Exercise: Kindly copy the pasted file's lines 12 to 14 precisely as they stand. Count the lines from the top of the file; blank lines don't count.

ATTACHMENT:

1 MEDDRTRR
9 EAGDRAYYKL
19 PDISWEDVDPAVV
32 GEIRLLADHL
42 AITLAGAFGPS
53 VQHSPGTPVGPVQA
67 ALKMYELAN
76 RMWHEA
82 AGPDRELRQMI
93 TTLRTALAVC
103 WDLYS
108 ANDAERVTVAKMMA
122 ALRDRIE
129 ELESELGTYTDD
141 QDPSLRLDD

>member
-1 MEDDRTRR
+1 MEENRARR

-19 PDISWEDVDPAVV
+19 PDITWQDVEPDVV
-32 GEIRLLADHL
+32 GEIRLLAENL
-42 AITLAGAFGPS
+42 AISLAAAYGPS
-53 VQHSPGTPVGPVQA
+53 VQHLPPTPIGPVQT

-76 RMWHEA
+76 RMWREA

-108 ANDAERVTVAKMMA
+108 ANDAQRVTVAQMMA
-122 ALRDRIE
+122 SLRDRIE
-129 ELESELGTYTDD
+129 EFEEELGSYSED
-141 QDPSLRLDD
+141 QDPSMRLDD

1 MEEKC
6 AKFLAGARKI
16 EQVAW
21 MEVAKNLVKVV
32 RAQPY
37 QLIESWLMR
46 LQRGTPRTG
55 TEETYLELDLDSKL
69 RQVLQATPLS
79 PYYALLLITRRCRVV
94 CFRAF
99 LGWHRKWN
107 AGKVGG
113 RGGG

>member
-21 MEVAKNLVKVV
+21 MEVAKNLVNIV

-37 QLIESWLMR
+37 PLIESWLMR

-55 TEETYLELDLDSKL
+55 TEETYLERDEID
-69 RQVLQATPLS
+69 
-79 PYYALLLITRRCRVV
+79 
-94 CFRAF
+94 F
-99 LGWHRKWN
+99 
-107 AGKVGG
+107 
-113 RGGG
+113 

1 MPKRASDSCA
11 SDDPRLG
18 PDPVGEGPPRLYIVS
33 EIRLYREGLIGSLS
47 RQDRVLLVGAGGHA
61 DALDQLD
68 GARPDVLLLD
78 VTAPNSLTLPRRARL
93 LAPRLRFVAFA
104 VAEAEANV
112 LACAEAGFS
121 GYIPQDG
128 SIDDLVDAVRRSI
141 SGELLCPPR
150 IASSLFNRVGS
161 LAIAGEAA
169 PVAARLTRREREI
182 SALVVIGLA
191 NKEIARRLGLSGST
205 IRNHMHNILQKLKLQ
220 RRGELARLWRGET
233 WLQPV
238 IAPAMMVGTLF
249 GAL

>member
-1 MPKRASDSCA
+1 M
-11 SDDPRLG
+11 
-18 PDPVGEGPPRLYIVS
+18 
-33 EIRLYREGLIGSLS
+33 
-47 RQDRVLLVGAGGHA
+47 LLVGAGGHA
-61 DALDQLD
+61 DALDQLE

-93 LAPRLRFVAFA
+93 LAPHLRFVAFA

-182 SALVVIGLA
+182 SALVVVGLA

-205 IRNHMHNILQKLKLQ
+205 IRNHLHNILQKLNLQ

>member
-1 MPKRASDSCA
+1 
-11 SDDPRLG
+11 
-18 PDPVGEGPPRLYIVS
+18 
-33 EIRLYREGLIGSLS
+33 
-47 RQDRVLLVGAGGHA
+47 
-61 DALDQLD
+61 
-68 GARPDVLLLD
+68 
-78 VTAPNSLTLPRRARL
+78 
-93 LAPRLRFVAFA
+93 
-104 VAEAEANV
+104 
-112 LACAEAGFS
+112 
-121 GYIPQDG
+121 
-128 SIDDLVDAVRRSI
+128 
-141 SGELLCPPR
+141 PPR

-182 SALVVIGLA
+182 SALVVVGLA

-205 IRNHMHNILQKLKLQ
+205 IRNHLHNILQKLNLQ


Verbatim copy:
108 ANDAERVTVAKMMA
122 ALRDRIE
129 ELESELGTYTDD